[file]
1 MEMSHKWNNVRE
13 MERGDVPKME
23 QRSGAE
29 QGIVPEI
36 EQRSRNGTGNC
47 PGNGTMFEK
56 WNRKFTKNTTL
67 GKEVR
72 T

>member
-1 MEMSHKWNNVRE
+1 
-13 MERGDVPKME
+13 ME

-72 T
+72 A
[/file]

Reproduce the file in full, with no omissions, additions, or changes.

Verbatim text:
1 MEMSHKWNNVRE
13 MERGDVPKME
23 QRSGAE
29 QGIVPEI
36 EQRSRNGTGNC
47 PGNGTMFEK
56 WNRKFTKNTTL
67 GKEVR
72 T

>member
-1 MEMSHKWNNVRE
+1 
-13 MERGDVPKME
+13 ME

-72 T
+72 A